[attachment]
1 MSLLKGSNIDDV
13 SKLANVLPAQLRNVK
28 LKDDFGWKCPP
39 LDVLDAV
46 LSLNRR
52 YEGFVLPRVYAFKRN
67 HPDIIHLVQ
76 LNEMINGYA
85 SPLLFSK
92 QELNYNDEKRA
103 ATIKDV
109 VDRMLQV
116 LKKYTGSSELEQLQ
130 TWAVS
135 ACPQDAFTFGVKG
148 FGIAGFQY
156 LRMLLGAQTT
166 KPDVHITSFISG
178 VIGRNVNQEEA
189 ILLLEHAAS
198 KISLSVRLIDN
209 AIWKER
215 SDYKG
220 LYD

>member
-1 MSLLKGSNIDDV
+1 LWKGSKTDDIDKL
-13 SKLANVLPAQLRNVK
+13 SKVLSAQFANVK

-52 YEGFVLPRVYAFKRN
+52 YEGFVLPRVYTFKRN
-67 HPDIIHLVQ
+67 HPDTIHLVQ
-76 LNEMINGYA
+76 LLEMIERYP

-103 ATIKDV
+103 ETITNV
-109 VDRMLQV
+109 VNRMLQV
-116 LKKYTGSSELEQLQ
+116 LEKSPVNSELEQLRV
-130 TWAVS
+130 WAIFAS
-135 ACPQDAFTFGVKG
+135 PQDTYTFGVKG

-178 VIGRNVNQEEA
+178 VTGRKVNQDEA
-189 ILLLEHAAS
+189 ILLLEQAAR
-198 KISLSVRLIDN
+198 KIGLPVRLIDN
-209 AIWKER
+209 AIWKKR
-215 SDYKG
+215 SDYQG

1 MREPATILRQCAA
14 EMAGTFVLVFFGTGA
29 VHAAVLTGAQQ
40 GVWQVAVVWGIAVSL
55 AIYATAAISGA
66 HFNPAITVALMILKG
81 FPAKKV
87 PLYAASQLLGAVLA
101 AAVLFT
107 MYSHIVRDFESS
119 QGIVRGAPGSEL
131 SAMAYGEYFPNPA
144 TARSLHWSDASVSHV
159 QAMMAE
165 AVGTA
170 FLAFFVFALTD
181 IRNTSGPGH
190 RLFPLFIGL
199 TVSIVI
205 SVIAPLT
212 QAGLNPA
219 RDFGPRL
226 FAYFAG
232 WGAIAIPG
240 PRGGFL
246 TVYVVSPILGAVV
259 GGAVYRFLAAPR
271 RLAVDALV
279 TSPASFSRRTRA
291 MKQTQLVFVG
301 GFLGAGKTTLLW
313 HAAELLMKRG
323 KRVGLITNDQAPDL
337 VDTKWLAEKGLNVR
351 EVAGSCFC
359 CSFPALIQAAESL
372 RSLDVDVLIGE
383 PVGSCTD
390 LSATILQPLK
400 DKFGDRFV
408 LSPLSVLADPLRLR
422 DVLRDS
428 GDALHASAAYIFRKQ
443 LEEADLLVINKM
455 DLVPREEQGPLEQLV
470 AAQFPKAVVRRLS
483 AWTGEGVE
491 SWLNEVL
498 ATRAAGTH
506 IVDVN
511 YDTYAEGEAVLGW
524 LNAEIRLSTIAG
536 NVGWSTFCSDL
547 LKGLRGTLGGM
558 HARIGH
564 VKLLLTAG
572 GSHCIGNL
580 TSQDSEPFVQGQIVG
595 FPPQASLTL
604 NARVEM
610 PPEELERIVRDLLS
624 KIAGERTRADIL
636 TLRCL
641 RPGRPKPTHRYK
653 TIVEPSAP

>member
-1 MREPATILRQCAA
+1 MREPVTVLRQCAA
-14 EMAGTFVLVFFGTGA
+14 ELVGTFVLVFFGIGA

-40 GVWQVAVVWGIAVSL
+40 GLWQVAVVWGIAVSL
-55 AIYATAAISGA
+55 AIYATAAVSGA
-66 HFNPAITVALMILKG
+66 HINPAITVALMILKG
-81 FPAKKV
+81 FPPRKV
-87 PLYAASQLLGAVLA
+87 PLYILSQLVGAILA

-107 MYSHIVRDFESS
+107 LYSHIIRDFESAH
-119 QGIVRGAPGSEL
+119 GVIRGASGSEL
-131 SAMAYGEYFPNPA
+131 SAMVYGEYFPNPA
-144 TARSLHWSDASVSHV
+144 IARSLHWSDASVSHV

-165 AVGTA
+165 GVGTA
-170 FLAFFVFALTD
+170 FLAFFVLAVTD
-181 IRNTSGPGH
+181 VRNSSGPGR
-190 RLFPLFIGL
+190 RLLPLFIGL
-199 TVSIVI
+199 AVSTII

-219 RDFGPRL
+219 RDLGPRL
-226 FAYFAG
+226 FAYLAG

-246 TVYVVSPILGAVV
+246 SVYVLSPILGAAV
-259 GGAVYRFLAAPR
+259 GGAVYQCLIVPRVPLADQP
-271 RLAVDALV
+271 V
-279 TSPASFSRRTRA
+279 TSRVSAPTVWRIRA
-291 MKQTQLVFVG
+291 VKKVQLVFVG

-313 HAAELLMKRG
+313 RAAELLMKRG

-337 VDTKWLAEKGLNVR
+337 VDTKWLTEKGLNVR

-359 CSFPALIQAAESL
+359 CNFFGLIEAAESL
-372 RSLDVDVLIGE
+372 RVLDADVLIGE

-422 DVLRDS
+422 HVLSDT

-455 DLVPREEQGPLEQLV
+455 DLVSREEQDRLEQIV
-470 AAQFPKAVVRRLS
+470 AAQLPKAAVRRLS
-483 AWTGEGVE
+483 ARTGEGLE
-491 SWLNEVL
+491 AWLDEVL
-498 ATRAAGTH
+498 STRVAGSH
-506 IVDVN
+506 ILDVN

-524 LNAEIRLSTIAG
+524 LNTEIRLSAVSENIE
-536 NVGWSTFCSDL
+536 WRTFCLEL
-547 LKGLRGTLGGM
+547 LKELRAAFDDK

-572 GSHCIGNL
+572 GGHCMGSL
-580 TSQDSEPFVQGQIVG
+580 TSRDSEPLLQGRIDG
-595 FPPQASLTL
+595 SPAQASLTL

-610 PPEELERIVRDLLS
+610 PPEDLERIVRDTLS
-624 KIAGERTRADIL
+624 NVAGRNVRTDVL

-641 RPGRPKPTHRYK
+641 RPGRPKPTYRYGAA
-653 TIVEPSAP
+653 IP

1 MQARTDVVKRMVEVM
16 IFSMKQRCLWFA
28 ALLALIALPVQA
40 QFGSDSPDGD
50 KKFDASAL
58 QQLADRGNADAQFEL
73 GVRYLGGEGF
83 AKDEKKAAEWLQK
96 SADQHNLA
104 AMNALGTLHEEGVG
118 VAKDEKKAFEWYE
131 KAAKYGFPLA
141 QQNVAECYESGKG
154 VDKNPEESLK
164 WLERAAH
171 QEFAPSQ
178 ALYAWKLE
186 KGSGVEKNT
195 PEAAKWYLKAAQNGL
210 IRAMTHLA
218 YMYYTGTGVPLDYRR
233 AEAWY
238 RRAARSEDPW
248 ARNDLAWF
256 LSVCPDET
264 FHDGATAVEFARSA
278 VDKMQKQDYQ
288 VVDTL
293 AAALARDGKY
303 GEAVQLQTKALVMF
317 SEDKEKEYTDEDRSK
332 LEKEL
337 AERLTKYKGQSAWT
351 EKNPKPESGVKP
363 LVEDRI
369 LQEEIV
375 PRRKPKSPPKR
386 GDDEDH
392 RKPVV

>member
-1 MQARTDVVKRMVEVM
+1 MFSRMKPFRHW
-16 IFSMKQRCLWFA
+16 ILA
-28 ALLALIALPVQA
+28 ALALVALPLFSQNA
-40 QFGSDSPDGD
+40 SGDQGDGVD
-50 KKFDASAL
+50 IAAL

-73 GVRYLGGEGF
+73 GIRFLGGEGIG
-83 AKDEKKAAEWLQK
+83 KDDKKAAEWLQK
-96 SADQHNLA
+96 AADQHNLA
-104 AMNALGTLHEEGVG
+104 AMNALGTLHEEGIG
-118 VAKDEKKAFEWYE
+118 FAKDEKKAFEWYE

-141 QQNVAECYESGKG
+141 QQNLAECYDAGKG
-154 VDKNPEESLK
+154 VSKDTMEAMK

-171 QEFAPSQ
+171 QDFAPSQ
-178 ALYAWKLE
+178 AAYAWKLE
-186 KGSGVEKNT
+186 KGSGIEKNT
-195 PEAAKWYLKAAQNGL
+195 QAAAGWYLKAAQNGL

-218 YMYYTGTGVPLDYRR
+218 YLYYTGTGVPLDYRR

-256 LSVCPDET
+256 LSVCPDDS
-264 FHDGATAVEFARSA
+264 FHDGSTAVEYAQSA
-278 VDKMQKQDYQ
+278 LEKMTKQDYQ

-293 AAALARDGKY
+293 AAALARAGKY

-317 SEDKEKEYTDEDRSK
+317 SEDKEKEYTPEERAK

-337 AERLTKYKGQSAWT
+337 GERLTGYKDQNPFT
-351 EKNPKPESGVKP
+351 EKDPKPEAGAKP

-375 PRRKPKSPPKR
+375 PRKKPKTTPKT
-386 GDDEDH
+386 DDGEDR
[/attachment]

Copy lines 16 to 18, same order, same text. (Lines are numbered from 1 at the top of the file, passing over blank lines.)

148 FGIAGFQY
156 LRMLLGAQTT
166 KPDVHITSFISG